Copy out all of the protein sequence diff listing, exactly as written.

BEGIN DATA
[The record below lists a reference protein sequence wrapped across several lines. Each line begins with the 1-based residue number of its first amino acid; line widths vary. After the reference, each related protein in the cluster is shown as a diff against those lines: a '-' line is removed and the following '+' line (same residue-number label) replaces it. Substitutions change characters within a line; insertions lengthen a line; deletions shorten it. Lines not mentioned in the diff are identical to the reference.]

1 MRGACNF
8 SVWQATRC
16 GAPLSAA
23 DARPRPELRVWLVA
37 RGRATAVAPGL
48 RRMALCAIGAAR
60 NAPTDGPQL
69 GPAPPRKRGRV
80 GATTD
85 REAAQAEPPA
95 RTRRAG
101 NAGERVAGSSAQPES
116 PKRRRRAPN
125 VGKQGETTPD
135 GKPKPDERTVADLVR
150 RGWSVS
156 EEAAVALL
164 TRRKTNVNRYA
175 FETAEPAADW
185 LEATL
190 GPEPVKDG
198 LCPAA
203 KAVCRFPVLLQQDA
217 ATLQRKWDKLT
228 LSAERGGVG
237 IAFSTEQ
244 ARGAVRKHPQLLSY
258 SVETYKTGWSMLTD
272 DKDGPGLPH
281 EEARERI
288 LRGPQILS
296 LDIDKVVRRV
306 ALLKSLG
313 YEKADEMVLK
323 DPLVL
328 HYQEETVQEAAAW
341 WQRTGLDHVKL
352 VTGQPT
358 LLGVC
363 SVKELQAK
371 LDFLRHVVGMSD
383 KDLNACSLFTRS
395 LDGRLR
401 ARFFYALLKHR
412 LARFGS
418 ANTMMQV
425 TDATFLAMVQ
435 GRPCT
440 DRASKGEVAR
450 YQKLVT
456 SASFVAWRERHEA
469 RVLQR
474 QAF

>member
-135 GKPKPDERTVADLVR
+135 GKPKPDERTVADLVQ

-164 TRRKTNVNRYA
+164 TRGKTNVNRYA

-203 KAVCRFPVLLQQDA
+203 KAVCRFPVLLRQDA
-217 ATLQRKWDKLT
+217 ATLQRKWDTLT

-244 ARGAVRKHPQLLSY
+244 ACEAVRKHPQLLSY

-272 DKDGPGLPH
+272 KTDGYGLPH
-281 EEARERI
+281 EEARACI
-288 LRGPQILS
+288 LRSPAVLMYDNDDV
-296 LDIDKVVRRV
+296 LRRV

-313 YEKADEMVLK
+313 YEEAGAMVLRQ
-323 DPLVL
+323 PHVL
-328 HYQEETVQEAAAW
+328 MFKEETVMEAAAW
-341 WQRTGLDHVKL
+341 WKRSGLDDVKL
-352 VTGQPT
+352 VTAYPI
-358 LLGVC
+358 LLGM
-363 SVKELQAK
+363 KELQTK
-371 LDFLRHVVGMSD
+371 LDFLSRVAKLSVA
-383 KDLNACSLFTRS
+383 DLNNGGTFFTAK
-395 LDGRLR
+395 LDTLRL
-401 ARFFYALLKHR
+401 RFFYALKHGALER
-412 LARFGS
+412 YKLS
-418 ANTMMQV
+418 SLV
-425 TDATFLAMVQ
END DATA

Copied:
[The record below lists a reference protein sequence wrapped across several lines. Each line begins with the 1-based residue number of its first amino acid; line widths vary. After the reference, each related protein in the cluster is shown as a diff against those lines: a '-' line is removed and the following '+' line (same residue-number label) replaces it. Substitutions change characters within a line; insertions lengthen a line; deletions shorten it. Lines not mentioned in the diff are identical to the reference.]

1 MRGACNF
8 SVWQATRC
16 GAPLSAA
23 DARPRPELRVWLVA
37 RGRATAVAPGL
48 RRMALCAIGAAR
60 NAPTDGPQL
69 GPAPPRKRGRV
80 GATTD
85 REAAQAEPPA
95 RTRRAG
101 NAGERVAGSSAQPES
116 PKRRRRAPN
125 VGKQGETTPD
135 GKPKPDERTVADLVR
150 RGWSVS
156 EEAAVALL
164 TRRKTNVNRYA
175 FETAEPAADW
185 LEATL
190 GPEPVKDG
198 LCPAA
203 KAVCRFPVLLQQDA
217 ATLQRKWDKLT
228 LSAERGGVG
237 IAFSTEQ
244 ARGAVRKHPQLLSY
258 SVETYKTGWSMLTD
272 DKDGPGLPH
281 EEARERI
288 LRGPQILS
296 LDIDKVVRRV
306 ALLKSLG
313 YEKADEMVLK
323 DPLVL
328 HYQEETVQEAAAW
341 WQRTGLDHVKL
352 VTGQPT
358 LLGVC
363 SVKELQAK
371 LDFLRHVVGMSD
383 KDLNACSLFTRS
395 LDGRLR
401 ARFFYALLKHR
412 LARFGS
418 ANTMMQV
425 TDATFLAMVQ
435 GRPCT
440 DRASKGEVAR
450 YQKLVT
456 SASFVAWRERHEA
469 RVLQR
474 QAF

>member
-135 GKPKPDERTVADLVR
+135 GKPKPDERTVADLVQ

-164 TRRKTNVNRYA
+164 TRGKTNVNRYA

-203 KAVCRFPVLLQQDA
+203 KAVCRFPVLLRQDA
-217 ATLQRKWDKLT
+217 ATLQRKWDTLT

-244 ARGAVRKHPQLLSY
+244 ACEAVRKHPQLLSY

-272 DKDGPGLPH
+272 KTDGYGLPH
-281 EEARERI
+281 EEARACI
-288 LRGPQILS
+288 LRSPAVLMYDNDDV
-296 LDIDKVVRRV
+296 LRRV

-313 YEKADEMVLK
+313 YEEAGAMVLRQ
-323 DPLVL
+323 PHVL
-328 HYQEETVQEAAAW
+328 MFKEETVMEAAAW
-341 WQRTGLDHVKL
+341 WKRSGLDDVKL
-352 VTGQPT
+352 VTAYPI
-358 LLGVC
+358 LLGM
-363 SVKELQAK
+363 KELQTK
-371 LDFLRHVVGMSD
+371 LDFLSRVAKLSVA
-383 KDLNACSLFTRS
+383 DLNNGGTFFTAK
-395 LDGRLR
+395 LDTLRL
-401 ARFFYALLKHR
+401 RFFYALKHGALER
-412 LARFGS
+412 YKLS
-418 ANTMMQV
+418 SLV
-425 TDATFLAMVQ